To date, I’m not exactly sure how many pieces I have done honestly, but the pride I get from someone choosing me to enhance their trophy is priceless to me! Unfortunately I have run into some health issues this past year, and haven’t been able to do much with this hobby. And with every passing day, I feel more detached from my work. Hopefully soon I will be able to get back into it.
Additional skull carvings of Robert Nichols
Click on image(s) for full size version.
We at shootingtime.com hope that you get back to this hobby as soon as you heal up! Your work is beautiful and should be enjoyed by many more people….. by the way, you’re pretty damn good and should charge what others are charging regardless of what a shoulder mount costs (unless we want work done, then we want a discount! lol). If you would like work done by Robert Nichols send him an email by clicking here firstname.lastname@example.org.
Now let’s look at a talented guy who tackles some of the big game antlers and horns from out West, Buddy Donaldson.
The Surgeon with a Dremel – Buddy Donaldson
I was a medical flight nurse for over 15 years, and was on my way to Alaska for my first flight nurse job in Anchorage, when I saw an advertisement in the back of the Alaska highway magazine for a sheep horn carving. I was amazed and thought they were beautiful, but they were way out of my budget, so after a lot of coveting and dreaming, I decided to try my hand at carving, and that is how I got started.
That was back in 1989. I have been carving ever since, and have done a lot of bartering for hunting opportunities as well as carve for horn and antler to have things to continue to carve. I consider sheep horn my favorite material to carve, but have carved nearly every type of antler and horn I can get my hands on, as well as numerous types of wood.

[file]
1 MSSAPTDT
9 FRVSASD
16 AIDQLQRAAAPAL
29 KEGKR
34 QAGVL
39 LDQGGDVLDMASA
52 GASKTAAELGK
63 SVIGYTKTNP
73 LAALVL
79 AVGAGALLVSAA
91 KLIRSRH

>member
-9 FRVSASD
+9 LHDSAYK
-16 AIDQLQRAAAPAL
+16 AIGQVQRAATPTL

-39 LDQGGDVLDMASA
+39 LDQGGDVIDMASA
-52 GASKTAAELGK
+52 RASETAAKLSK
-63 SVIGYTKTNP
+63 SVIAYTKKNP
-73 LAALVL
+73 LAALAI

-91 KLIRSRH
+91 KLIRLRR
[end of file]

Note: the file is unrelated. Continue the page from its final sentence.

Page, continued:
Nearly all of my work is custom, because I want my clients to get exactly what they want. As I hope you notice, my focus and specialty is detail. Every carver has their own style but early on, I set my sites on one of the best carvers in Alaska named Tom Cooper from around Soldotna, and he does beautiful detail. I later met and became friends with Tom which was an honor. Tom has made his living for as long as I’ve known doing carvings.
I have been an avid hunter since my youth, and as you might guess, ending up in Alaska was no accident. I lived and worked in Alaska for only about 3 years, but have been back numerous times since, and still love Alaska. Although I probably average around 8 to 10 carvings a year, I have plans to carve full time when I quit doing nursing in about 2 and 1/2 years. I live in the beautiful White Mountains of Arizona at about 8,000 feet elevation, and have elk around me 365 days a year, as well as mule deer, antelope, and occasional bighorn sheep. If you would like to find out more about me and my work, visit my website at http://azcallofthewild.blogspot.com/.
Additional antler art by Buddy Donaldson
Click on the images for the full size version.